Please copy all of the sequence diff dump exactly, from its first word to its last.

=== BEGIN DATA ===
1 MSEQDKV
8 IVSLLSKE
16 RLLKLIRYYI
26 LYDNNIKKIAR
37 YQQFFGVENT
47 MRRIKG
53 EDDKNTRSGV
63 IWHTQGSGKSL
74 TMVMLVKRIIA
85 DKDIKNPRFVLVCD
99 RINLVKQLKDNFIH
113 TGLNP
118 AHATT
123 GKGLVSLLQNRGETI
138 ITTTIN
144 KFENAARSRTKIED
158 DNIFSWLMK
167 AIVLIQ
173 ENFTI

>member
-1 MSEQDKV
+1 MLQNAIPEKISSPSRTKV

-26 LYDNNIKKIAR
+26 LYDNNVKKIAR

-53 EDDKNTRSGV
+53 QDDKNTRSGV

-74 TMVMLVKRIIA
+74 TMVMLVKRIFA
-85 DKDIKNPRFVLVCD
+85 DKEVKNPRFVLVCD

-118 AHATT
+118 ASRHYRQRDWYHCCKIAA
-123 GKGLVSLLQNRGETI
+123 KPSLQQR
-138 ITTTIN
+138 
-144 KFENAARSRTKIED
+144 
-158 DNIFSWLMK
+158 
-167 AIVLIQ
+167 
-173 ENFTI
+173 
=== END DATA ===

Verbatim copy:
1 MSEQDKV
8 IVSLLSKE
16 RLLKLIRYYI
26 LYDNNIKKIAR
37 YQQFFGVENT
47 MRRIKG
53 EDDKNTRSGV
63 IWHTQGSGKSL
74 TMVMLVKRIIA
85 DKDIKNPRFVLVCD
99 RINLVKQLKDNFIH
113 TGLNP
118 AHATT
123 GKGLVSLLQNRGETI
138 ITTTIN
144 KFENAARSRTKIED
158 DNIFSWLMK
167 AIVLIQ
173 ENFTI

>member
-1 MSEQDKV
+1 MLQNAIPEKISSPSRTKV

-26 LYDNNIKKIAR
+26 LYDNNVKKIAR

-53 EDDKNTRSGV
+53 QDDKNTRSGV

-74 TMVMLVKRIIA
+74 TMVMLVKRIFA
-85 DKDIKNPRFVLVCD
+85 DKEVKNPRFVLVCD

-118 AHATT
+118 ASRHYRQRDWYHCCKIAA
-123 GKGLVSLLQNRGETI
+123 KPSLQQR
-138 ITTTIN
+138 
-144 KFENAARSRTKIED
+144 
-158 DNIFSWLMK
+158 
-167 AIVLIQ
+167 
-173 ENFTI
+173 